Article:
Charles Heathcote Tatham (1772-1842), the designer of this stool, arrived in Rome in July 1794. He stayed for two years gathering material for his designs of ornamental architecture and furniture. While in Italy, Tatham not only drew and sketched, he also bought a large number of antique fragments for his employer and mentor, Henry Holland (1745-1806) who was architect to the Prince of Wales.
The design of this stool was inspired by a drawing of a classical Roman marble seat illustrated by Tatham and published in his book ‘Etchings of Ancient Ornamental Architecture drawn from the Originals in Rome and other Parts of Italy
’, 1799. Tatham’s book was an immediate success, providing British designers with ideas for furniture and decoration in the Revival styles. A second and third edition were issued in 1803 and 1810 respectively, and the style of linear engravings it employed was copied by Thomas Hope in Household Furniture and Interior Decoration in 1807.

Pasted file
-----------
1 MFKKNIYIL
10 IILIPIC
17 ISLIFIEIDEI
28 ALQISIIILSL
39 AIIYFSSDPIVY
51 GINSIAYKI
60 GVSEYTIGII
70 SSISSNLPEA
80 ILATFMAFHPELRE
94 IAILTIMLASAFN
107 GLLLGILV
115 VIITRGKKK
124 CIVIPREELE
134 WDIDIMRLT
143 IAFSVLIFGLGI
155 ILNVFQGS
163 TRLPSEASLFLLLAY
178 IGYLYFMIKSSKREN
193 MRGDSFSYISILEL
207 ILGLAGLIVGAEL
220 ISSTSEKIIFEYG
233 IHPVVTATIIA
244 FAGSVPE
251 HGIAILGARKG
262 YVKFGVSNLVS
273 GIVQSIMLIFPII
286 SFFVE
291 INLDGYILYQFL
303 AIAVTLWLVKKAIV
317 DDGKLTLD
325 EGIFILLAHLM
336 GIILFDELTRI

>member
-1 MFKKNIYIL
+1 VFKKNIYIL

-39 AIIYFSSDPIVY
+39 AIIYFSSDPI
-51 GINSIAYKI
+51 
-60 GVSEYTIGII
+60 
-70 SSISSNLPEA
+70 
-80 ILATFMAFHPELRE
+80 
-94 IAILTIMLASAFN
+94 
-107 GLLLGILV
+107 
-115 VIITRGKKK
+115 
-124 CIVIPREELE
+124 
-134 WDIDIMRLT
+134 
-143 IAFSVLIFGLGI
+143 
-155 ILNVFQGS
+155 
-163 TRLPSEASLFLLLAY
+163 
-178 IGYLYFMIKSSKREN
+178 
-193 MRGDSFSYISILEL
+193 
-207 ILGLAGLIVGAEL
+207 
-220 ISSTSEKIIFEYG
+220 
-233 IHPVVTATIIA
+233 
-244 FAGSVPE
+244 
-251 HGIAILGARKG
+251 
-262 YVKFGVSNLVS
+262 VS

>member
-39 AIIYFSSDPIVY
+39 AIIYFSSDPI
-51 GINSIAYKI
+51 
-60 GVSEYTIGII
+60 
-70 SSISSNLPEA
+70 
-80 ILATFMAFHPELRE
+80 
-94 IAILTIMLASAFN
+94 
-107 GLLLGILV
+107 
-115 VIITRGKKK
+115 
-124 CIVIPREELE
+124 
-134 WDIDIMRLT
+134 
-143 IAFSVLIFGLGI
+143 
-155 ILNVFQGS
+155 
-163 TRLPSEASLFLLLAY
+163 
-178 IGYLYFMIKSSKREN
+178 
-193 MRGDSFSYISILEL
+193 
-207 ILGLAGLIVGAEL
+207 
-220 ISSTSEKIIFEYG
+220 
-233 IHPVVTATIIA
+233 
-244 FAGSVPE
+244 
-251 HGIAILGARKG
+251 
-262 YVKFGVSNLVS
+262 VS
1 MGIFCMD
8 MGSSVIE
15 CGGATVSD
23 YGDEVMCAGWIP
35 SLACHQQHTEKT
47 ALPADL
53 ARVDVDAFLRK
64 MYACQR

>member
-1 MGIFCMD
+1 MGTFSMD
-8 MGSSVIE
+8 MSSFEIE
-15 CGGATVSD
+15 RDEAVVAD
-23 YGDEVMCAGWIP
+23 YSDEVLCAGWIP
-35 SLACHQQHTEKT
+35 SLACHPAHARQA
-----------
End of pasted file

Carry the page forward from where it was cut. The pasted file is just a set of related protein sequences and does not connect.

The form of this stool closely follows that of an ancient marble seat in Rome. Here the stool is made from beech wood, painted in white and grey to simulate the appearance of marble. Beech wood would have been much easier and less costly to carve than marble, and resulted in a more flexible seat which weighed less and could be moved around without difficulty. The seat was painted white and gold during this century, but has now partly been stripped to reveal the original marbled paintwork. The stool is one of a pair from the Neave Collection at Dagenham Park, Essex. The pair to it is at Temple Newsam House, Leeds. [source